It will be appreciated that the ∂q/∂v and ∂q/∂v values on the left side of Eq. (9) are determined by the nominal simulation module 1208 in the course of nominal simulation. The Δv value on the left side of the Eq. (9) is the independent variable that is guessed-at and solved for by the parametric simulation module 1212. The ∂q/∂λ and ∂i/∂λ values are dependent variables produced by device models P11, P12 and P13 in response to the guessed-at values for Δv. Eq. (10) provides an efficient approach to compute waveform sensitivities for each parameter. So, k curves are produced for k parameters.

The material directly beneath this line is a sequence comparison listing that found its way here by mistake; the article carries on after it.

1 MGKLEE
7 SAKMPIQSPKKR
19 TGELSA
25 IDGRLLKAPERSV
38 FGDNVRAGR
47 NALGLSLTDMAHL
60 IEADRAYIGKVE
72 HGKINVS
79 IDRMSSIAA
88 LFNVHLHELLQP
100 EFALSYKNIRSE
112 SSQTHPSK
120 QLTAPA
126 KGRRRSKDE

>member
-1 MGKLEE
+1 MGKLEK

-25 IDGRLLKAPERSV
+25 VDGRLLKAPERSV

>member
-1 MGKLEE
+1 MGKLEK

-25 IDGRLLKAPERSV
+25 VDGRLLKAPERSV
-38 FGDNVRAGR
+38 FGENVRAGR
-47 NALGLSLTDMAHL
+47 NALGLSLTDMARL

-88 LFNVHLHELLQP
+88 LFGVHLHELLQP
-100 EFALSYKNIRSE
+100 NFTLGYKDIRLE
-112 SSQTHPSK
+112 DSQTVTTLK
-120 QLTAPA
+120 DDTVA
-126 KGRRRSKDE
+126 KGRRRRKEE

A parametric transistor device model P11 comprises equations that represent small variation in transistor current and voltage for a nominal voltage condition Vo, as a function of variation of one or both of parameters L and Vt. A parametric resistor device model P12 comprises equations that represent small variations in resistor current and voltage for a nominal voltage condition Vo, as a function of parameter WR+. A parametric capacitor device model P13 comprises equations that represent small variations in capacitor current and voltage for a nominal voltage condition Vo, for one or both of parameters HC and SC.